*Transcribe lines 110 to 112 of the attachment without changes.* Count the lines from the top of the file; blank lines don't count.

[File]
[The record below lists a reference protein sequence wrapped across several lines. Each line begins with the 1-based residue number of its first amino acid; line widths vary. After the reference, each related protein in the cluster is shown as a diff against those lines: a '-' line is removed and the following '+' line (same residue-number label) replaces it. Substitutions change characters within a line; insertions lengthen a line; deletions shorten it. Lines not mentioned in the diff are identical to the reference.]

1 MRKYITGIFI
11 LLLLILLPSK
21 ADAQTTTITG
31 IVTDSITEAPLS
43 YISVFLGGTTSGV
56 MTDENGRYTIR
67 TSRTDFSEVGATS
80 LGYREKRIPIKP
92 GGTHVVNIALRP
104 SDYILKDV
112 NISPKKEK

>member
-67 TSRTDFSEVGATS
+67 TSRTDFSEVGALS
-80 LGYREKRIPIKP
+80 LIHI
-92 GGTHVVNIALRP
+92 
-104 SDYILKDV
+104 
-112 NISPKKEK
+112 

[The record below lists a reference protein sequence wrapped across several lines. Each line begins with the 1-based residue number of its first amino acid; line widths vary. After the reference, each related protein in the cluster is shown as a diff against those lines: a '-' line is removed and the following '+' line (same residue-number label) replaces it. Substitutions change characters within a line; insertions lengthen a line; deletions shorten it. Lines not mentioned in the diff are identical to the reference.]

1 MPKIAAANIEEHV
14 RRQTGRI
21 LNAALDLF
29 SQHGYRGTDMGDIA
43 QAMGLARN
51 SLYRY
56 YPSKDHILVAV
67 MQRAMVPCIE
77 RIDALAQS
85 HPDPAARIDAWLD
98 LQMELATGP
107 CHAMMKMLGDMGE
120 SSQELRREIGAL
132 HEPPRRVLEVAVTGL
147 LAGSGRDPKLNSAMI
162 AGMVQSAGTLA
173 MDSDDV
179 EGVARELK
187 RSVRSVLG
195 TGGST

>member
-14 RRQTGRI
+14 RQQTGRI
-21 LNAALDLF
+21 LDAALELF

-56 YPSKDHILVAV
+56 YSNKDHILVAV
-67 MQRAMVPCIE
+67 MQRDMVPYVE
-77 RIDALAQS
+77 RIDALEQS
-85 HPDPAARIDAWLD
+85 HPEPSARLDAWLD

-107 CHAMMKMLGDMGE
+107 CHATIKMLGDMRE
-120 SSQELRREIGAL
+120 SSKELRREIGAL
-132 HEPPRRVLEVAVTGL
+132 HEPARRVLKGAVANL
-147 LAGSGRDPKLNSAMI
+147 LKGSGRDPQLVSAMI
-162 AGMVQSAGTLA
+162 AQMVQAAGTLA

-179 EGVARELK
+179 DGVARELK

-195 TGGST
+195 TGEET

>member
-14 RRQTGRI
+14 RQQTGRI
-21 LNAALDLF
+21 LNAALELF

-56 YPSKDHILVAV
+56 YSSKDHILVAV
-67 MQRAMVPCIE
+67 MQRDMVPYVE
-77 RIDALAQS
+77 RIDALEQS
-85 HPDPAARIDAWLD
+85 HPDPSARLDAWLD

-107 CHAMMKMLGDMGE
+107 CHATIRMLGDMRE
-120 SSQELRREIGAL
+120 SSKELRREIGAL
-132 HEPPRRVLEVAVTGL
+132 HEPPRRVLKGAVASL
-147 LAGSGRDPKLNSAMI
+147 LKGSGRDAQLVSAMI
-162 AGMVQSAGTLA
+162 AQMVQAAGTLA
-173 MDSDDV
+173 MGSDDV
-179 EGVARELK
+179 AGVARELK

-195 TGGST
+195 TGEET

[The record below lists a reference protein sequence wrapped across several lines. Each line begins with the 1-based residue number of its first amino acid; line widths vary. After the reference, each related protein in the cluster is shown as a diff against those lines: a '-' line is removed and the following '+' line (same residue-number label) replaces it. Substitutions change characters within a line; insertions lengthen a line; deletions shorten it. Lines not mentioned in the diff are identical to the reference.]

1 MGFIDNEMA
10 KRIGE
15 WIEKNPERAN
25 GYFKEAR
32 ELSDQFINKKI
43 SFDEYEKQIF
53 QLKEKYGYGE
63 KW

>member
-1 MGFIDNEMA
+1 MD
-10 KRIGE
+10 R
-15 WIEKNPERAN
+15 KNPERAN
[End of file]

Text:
>member
-1 MGFIDNEMA
+1 MD